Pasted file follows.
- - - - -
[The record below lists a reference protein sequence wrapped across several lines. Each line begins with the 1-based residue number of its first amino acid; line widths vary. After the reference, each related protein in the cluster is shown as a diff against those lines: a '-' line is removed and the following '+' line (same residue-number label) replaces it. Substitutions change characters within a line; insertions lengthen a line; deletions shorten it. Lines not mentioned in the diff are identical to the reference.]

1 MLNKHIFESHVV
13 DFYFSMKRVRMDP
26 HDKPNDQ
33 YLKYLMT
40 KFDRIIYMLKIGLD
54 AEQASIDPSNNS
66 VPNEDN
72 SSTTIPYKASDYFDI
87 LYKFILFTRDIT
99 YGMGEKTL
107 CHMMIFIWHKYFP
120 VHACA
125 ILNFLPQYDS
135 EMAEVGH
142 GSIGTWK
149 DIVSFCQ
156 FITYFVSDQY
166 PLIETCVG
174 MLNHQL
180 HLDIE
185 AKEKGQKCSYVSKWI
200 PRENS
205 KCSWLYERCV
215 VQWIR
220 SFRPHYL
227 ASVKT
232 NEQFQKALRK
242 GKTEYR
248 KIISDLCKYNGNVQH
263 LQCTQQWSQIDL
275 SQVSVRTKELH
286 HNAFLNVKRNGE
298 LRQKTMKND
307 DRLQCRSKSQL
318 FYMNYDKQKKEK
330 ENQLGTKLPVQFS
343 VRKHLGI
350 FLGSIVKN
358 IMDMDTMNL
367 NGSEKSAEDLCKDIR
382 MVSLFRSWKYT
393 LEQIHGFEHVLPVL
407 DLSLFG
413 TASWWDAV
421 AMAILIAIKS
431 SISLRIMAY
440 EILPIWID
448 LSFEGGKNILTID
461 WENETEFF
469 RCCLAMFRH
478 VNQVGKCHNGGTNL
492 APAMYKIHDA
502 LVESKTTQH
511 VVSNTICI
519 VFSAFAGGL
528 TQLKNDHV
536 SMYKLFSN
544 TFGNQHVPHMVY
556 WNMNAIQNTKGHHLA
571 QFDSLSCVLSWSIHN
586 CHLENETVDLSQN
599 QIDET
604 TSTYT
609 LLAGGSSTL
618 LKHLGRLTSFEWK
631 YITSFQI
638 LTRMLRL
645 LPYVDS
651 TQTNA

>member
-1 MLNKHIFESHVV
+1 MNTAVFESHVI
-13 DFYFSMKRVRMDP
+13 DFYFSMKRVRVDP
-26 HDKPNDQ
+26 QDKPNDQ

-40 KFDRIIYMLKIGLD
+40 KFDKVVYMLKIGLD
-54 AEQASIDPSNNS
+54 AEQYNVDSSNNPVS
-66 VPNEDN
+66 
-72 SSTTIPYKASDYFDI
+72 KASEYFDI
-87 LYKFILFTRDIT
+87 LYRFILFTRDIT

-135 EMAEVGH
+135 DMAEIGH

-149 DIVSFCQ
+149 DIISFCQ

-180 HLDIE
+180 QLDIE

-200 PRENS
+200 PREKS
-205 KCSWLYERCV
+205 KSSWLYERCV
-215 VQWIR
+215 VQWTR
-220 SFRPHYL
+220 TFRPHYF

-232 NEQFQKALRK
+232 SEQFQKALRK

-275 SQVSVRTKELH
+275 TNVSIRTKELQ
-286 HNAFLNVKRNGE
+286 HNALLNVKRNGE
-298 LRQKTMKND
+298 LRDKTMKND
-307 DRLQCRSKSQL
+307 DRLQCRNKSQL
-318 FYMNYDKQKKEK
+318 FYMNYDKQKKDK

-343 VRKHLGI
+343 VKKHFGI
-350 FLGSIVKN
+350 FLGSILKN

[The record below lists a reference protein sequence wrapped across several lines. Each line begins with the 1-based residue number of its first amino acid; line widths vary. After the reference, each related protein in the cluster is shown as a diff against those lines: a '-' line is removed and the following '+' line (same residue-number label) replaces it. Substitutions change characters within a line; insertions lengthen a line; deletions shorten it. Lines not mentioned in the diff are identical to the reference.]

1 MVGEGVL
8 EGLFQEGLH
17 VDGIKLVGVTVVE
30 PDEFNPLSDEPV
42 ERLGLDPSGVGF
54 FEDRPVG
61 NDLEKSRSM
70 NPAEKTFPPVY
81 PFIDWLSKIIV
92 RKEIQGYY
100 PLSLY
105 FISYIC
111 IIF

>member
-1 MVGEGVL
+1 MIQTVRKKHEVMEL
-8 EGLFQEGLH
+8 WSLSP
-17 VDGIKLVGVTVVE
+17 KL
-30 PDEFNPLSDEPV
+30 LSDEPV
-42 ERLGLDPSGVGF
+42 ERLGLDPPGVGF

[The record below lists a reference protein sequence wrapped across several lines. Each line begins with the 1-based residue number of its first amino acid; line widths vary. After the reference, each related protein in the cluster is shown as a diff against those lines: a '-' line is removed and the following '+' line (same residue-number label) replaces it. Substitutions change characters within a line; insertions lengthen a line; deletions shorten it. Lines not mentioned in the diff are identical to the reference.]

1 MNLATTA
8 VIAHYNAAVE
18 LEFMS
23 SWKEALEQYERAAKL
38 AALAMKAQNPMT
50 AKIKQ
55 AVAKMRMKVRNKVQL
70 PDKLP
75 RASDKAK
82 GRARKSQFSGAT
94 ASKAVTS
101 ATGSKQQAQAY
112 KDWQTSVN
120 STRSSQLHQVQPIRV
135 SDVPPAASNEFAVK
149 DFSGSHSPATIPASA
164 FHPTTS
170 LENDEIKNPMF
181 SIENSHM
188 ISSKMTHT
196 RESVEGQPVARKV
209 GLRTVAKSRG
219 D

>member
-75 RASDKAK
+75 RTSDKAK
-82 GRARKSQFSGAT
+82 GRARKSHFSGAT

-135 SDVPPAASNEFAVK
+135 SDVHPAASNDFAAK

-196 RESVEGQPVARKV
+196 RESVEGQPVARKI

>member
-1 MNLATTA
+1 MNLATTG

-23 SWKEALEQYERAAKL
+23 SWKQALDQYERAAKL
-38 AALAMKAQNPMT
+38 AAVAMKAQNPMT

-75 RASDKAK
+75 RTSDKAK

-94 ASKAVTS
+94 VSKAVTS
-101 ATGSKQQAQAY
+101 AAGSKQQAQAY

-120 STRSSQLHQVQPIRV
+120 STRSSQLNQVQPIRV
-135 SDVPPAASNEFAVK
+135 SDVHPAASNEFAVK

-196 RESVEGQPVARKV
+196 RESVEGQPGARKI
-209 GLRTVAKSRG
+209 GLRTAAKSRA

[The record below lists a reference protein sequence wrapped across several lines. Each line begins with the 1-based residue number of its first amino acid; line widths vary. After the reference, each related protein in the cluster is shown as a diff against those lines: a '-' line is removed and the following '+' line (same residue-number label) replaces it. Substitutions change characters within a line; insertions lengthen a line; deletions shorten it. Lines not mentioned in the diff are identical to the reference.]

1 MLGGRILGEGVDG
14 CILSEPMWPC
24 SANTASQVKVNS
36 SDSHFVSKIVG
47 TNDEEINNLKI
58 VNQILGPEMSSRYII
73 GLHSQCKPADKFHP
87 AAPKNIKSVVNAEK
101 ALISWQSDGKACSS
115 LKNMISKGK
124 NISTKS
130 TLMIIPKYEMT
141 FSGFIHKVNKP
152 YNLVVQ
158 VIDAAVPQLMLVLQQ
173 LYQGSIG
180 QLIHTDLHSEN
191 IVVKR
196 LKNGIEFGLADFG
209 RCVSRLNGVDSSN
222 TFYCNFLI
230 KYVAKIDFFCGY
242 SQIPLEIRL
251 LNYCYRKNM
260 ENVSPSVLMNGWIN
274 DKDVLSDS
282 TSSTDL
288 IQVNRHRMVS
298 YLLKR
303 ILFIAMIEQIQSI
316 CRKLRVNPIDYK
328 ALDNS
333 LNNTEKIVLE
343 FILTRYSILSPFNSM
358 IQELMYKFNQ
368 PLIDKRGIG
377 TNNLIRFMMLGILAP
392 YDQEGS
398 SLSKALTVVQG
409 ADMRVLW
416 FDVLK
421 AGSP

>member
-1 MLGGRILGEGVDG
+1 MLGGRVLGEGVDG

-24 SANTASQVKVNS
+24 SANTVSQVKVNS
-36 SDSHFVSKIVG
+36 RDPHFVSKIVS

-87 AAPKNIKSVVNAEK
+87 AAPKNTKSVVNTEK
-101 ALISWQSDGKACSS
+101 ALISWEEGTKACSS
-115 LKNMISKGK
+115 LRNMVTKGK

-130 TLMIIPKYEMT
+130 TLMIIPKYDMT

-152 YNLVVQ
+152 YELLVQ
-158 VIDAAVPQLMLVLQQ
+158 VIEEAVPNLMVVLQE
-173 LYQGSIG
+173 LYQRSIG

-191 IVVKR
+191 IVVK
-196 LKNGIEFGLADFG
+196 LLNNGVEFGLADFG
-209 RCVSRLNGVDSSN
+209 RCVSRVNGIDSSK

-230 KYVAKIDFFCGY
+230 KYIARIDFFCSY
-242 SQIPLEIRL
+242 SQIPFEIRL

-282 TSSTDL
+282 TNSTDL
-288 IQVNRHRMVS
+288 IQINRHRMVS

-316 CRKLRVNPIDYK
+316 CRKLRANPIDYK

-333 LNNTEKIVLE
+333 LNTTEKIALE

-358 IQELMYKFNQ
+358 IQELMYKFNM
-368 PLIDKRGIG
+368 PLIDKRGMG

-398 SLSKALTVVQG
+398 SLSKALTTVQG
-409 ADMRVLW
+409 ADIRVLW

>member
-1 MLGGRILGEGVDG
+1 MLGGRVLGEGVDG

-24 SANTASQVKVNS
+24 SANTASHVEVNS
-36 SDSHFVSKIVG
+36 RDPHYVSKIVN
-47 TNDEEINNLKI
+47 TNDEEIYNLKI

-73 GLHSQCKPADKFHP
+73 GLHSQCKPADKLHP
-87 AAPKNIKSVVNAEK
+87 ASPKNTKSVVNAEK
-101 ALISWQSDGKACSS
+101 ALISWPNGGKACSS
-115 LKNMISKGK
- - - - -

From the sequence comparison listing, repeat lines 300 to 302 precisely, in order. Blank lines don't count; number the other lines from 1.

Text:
-101 ALISWQSDGKACSS
+101 ALISWPNGGKACSS
-115 LKNMISKGK